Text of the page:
Sarawak can leapfrog development pathways to build greener region, says state deputy minister

KUCHING: Malaysia's journey to a "net-zero" nation is still a long way to go, but Sarawak remains undaunted in its transition to a low-carbon economy, says Deputy Energy and Environmental Sustainability Minister Datuk Dr Hazland Abang Hipni.

Malaysia is one of the 197 signatories of the United Nations Framework Convention on Climate Change in 1992, which pledged to reduce its carbon emission to prevent global warming by keeping the rise in mean global temperature to well below 2°C above pre-industrial levels.

Hazland said with abundant natural resources, a dynamic economy and a youthful population, Sarawak has the potential to "leapfrog development pathways and build a cleaner, greener, more resilient region" as it advances global climate policies by the economic transition.

"As the global community reflects on the outcomes of COP28, Sarawak and the Southeast Asian region remain dedicated to advancing climate policies and speeding up the shift towards a low carbon economy.

"We are confident that with strong leadership, strategic investments and collaboration among stakeholders, our region can serve as a shining example of green growth and sustainable development," he said today.

Hazland pointed out last year, Sarawak achieved a milestone year by being the first state in Malaysia to enact groundbreaking legislation addressing climate change through the Environment (Reduction of Greenhouse Gases Emission) Bill.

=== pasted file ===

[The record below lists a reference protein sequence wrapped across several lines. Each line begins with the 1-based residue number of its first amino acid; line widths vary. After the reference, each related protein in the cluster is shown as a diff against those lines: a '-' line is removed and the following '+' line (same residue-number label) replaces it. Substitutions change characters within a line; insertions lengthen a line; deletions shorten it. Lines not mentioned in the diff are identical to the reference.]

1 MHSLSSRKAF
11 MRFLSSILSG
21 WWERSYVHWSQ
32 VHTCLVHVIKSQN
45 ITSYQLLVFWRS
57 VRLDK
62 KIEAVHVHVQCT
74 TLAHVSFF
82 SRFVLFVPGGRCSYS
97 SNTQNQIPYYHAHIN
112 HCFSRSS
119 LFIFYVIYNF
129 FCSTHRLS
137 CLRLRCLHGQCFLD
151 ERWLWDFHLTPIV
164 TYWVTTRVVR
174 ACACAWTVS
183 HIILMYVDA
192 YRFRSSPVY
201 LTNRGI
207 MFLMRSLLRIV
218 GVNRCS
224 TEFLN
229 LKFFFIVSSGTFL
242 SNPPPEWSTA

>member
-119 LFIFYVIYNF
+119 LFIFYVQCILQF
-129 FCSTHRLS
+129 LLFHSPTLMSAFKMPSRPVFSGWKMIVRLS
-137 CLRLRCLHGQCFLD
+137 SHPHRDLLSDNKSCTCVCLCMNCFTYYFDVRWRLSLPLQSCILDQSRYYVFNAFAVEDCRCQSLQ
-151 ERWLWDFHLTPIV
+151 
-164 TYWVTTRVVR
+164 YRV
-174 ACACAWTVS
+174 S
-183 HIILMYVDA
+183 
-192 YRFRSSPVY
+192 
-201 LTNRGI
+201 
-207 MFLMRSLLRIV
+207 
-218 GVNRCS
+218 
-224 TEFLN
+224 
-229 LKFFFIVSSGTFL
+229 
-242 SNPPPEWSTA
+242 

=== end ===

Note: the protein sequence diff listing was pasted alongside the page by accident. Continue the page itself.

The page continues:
This pioneering law aims to control greenhouse gas emissions, promote carbon-capture and storage technologies and achieve zero emission by 2050.

It mandates businesses to submit reports on carbon emissions and sets emission limits with penalties for non-compliance.

Hazland said in building on this progress, the Sarawak government intends to establish, among others, carbon pricing mechanisms, energy transition strategies, a digital carbon management platform and a hydrogen economy, besides promoting the use of biofuels, offshore wind and energy-efficient technologies.

"These actions align with Malaysia's commitments under the Paris Agreement to reduce carbon intensity by 45 per cent by 2030.

"Given its energy resources, Sarawak is well positioned to take a leading role in driving decarbonisation efforts across the country," he said.

Sarawak, Hazland added, also recognises the urgent need to balance economic development with forest conservation as the state's forest, the largest in the country, is a critical carbon sink.

"To protect these precious ecosystems, we are investing in nature-based solutions like reforestation, while strictly regulating industries like palm oil."

On top of that, he said Sarawak is also pioneering innovations in algae-based biofuels, as green alternatives to fossil fuel. The continental shelf also offers immense carbon storage capacity, with projects like the Kasawari offshore carbon capture and storage (CCS) development poised to capture millions of tonnes of carbon dioxide per year.

"By protecting and enhancing our natural capital, Sarawak aims to become a net carbon sink.

"Success will require unwavering political will, sustained investment flows, tech transfer support and a just transition for communities," he said.

He called on the global community, especially developed nations who are the biggest carbon emitters on the planet, "to partner with us through robust climate finance, capacity-building and knowledge-sharing".

"Together, we can turn the tide and secure a thriving planet for generations to come," Hazland said.

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